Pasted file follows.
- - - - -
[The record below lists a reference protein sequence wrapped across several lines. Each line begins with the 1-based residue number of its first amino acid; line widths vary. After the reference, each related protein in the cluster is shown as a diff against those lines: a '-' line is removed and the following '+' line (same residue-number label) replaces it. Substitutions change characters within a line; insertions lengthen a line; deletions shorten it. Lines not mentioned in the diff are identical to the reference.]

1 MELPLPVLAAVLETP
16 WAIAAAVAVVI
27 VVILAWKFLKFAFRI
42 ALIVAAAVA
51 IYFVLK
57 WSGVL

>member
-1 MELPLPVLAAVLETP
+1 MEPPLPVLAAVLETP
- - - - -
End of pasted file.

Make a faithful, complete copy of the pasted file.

[The record below lists a reference protein sequence wrapped across several lines. Each line begins with the 1-based residue number of its first amino acid; line widths vary. After the reference, each related protein in the cluster is shown as a diff against those lines: a '-' line is removed and the following '+' line (same residue-number label) replaces it. Substitutions change characters within a line; insertions lengthen a line; deletions shorten it. Lines not mentioned in the diff are identical to the reference.]

1 MELPLPVLAAVLETP
16 WAIAAAVAVVI
27 VVILAWKFLKFAFRI
42 ALIVAAAVA
51 IYFVLK
57 WSGVL

>member
-1 MELPLPVLAAVLETP
+1 MEPPLPVLAAVLETP